At the UN Climate Change conference COP28, the delegates have highlighted the importance of mountain ecosystems and the cryosphere on the planet’s weather.
“The cryosphere is one of the most important, but probably one of the least prioritized/monitored components of our hydrological cycle. Glaciers and high mountains – the water towers – are melting and melting fast,” said WMO Deputy Secretary-General Elena Manaenkova. The cryosphere is the term for frozen water and includes, among others, snow, (sea) ice, glaciers and permafrost.
Approximately 40 of the glaciers monitored by the World Glacier Monitoring Service are subject to long-term observations and these are used to estimate glacier mass balance. From 2011-2020, glacial loss was nearly double the previous decade. On average, measured glaciers thinned by approximately 1m per year, according to WMO’s State of the Climate 2011-2020 report.
Countries like Bhutan are carbon negative, meaning that it stores more carbon from the atmosphere (mainly stored in forest and wetlands) than it emits. However, it very much exposed to the impacts of climate change, diminishing cryosphere and related hazards such as floods and slides.
At the event, the WMO asserted that countries such as Tajikistan illustrate the challenges ahead. It is a mountainous country with vast water resources, especially glaciers. Over the past few decades, more than a thousand glaciers in Tajikistan have been destroyed, speakers told a side event at COP28. This has major implications for sustainable development in a nation in which about 80% of the agricultural production comes from irrigated land and more than 98% of electricity in the country is generated by hydropower plants. The impacts of hydrological changes from the retreat of glaciers and permafrost thaw are approaching the point of no-return. Tajikistan is thus one of the key sponsors of the International Year of Glacier Preservation 2025, which will also be coordinated by WMO and the UN Educational Scientific and Cultural Organization.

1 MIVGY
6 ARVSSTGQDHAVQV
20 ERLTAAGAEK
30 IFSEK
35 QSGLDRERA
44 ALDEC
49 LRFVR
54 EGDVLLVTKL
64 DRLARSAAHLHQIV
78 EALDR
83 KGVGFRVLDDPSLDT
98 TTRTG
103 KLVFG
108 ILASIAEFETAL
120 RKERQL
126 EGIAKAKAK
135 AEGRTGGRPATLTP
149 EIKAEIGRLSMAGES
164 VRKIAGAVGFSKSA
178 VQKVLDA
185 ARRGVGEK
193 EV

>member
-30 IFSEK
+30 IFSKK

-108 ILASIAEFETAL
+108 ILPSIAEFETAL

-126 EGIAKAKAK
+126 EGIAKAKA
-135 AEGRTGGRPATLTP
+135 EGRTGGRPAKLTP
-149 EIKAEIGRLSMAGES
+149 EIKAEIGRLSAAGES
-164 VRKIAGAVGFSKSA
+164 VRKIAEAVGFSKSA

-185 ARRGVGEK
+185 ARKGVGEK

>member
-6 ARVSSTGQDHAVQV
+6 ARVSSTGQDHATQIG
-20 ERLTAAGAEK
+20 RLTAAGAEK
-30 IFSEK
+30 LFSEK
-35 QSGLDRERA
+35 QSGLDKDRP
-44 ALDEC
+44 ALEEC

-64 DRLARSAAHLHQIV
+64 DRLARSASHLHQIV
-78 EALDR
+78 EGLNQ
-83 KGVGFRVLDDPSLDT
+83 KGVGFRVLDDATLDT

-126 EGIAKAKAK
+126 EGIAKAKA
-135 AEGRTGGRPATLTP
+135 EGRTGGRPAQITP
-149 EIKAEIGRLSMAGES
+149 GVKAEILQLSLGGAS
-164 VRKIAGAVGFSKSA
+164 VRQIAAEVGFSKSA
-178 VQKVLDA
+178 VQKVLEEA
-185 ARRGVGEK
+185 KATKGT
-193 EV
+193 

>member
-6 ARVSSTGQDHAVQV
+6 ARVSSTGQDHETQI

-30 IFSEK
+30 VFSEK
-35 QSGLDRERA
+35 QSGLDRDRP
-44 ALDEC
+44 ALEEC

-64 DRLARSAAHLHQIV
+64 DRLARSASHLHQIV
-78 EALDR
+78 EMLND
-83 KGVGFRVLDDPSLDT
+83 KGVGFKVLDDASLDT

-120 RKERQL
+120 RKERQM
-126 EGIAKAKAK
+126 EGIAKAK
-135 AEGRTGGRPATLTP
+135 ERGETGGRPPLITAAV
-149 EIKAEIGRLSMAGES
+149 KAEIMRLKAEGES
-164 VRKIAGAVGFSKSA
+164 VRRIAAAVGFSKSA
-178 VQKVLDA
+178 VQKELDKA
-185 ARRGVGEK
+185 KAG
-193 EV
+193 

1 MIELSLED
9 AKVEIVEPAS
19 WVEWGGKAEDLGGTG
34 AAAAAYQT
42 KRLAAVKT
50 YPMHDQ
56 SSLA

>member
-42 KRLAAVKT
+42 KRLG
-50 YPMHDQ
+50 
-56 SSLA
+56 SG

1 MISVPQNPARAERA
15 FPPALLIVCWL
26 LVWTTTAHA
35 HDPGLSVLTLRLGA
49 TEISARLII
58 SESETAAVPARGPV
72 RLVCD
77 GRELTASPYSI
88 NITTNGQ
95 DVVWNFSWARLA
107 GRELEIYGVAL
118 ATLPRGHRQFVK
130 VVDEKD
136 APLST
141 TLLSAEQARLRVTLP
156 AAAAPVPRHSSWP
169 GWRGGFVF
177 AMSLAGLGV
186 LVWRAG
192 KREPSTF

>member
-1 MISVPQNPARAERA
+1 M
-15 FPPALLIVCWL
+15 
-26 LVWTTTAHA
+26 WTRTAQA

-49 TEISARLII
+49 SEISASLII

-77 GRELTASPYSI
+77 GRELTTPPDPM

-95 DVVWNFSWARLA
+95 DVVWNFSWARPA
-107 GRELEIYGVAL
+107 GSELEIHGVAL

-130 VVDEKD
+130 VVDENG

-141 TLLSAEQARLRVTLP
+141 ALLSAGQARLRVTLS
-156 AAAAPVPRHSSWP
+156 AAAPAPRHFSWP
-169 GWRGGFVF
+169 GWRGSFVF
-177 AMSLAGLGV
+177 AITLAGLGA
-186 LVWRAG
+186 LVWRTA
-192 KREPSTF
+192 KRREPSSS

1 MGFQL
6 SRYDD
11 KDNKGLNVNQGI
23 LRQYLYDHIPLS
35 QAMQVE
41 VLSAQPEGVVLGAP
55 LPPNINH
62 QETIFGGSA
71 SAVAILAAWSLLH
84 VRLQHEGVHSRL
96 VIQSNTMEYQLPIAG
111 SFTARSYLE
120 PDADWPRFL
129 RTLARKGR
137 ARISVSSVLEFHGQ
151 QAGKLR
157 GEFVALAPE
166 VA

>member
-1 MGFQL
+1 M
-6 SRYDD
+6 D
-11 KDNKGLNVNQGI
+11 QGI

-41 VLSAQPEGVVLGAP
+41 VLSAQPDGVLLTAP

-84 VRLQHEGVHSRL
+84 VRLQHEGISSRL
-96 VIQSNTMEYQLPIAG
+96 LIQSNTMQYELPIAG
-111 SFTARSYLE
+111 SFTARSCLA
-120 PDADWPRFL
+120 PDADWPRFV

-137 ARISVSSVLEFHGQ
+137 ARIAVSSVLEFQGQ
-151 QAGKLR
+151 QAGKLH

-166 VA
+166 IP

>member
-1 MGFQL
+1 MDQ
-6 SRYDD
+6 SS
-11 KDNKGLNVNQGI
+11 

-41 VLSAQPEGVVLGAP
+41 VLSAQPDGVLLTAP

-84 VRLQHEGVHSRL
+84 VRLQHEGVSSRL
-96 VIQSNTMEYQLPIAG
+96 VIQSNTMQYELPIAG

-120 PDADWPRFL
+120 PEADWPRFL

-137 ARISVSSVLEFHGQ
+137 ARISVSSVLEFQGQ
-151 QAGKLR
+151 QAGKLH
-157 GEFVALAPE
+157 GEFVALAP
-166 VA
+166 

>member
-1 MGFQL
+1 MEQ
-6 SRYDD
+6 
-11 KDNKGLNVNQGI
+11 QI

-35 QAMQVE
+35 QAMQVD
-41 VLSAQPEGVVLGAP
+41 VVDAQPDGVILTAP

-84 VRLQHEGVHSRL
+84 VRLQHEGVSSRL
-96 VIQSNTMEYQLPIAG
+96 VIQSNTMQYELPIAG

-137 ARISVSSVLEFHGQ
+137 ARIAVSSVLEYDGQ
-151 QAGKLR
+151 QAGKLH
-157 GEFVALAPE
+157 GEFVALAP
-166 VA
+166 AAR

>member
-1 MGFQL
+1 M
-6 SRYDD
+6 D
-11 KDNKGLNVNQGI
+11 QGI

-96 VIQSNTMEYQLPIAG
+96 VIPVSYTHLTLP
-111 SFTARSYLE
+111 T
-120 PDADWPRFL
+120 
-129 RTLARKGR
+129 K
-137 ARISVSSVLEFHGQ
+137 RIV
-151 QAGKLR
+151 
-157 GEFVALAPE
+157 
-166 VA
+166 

Dr Manaenkova added, “Significant gaps exist in understanding the distribution and characteristics of cryospheric variables, such as permafrost extent, glacier ice volumes, trends in sea, lake and river ice, and snow cover variation. Despite advances from Earth observation satellites, major challenges persist in dealing with cloud cover and rugged terrain and ground observations that are very costly.
“At the same time, there are projection uncertainties due to limitations in current models and the lack of local observations. We miss an integrated risk assessment regarding the effects of cryosphere change on natural hazards, infrastructure and ecosystem shifts. Adaptation measures for high mountains are challenging, with gaps in systematically evaluating their integrated cost-benefits and long-term effectiveness.
“All this needs transdisciplinary approaches. We need to: raise awareness, enhance scientific understanding, promote action, and strengthen policy frameworks. We need climate change adaptation and mitigation to strengthen resilience and, last but not least, significantly increased financial support.”
More research and tools are needed to help predict the effect of climate change on data-sparse mountain cryosphere regions globally, with experts predicting that rising temperatures and shifts in precipitation could have a severe impact on water availability.
For more on the research and tools needed to help predict the effect of climate change on data-sparse mountain cryosphere regions, read Meteorological Technology International’s exclusive feature in the January 2024 issue, here.